While Detroit may be singing the blues a new documentary reveals what is driving its progress

Published on WorldWatchBlogs, by Graham Salinger, Nov. 5, 2011.

Detroit was once a destination for car companies and youth trying to break into the music industry. Today, it’s now home to entrepreneurs looking to break into the urban farming business. In Detroit, a city that saw half its population move in the wake of economic collapse, many of the hopes of those who stayed behind hinges on urban farming.   

Detroit’s efforts are captured in the documentary Urban Roots.  For the film’s director, Mark MacInnis, the story he tells in the film is personal. “Every kid he knew had a mom or dad who worked in the car industry,” says the film’s producer, Leila Conners. ”His mom worked at a warehouse that distributed wiring harnesses for Ford Motor Company. And he saw how much people were impacted by his town falling apart and urban agriculture wasn’t something that everyone knew was going on because Detroit is a big city.”

Three years ago, when Conners was working on her film 11th Hour , a documentary about how we are at a tipping point with environmental destruction, that was narrated and produced by Leonardo DiCaprio, Mark showed her footage he shot of farmers in Detroit  and she was impressed by what she saw … //

… As food security continues to become a problem in cities, communities will need to adapt more sustainable approaches to dealing with the growing challenges. Conners hopes that other cities will look at Detroit and realize that opportunities exist for farmers in urban setting. “What we see in the film is that the farmers are helping make Detroit a model for future urban planning. We see that farming needs to be included in urban planning in order to, in some way, address the current global food crisis,” she says.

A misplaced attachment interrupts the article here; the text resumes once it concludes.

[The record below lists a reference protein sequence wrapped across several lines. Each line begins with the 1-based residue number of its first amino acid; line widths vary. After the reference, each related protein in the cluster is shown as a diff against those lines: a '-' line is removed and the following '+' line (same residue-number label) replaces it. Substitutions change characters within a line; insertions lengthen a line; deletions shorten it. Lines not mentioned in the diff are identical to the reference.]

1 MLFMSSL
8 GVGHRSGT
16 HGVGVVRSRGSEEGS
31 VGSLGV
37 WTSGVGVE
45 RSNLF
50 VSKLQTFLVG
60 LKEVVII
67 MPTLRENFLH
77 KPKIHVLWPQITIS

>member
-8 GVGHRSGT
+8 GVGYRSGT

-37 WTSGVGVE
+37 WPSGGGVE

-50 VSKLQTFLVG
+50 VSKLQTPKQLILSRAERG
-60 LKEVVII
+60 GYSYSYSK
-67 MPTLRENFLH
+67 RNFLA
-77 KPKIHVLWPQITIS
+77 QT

While the film shows the progress that Detroit farmers have been making, Conners points out that challenges remain. Farmers will continue to be tested as Detroit gets smaller and competition increases over the land. While she points out that Wal-Mart has not come to Detroit, “it’s going to be battle over who wants the land: is the city going to let you farm on the land or let Wal-Mart move in?”  Through her work on Urban Roots, Leila believes strongly  in Detroit’s ability to move forward, “I’m optimistic about the future of urban farming because it makes people happy and because it provides an entry point for people to start focusing on a sustainable future which is important to future food security.  I am very hopeful that it can make people change their mindsets and create healthy communities,” she concluded.

To help continue the momentum that the film has created, a portion of the proceeds from sales of Urban Roots goes to helping to establish gardens at high schools. It is clear that in Detroit and in cities around the world we are just seeing the beginning of urban agriculture. Urban Roots is also just the beginning – Conners has already started work on her next project, a film called Land of Plenty which will focus on food security. (full text).

Do you think urban farms can bring economic relief? Let us know in the comments section!

(Graham Salinger is an intern with Nourishing the Planet).

To purchase your own copy of State of the World 2011: Innovations that Nourish the Planet, please click HERE. And to watch the one minute book trailer, click HERE.

Links:

Nourishing the Planet;

Slate Afrique;

Food Crisis and the Global Land Grab;

Pambazuka News;

UK Uncut, a grassroots anti-austerity action network;

World Food Programme WFP, and WFP/Hunger;

Empire of shame: a conversation with Jean Ziegler.

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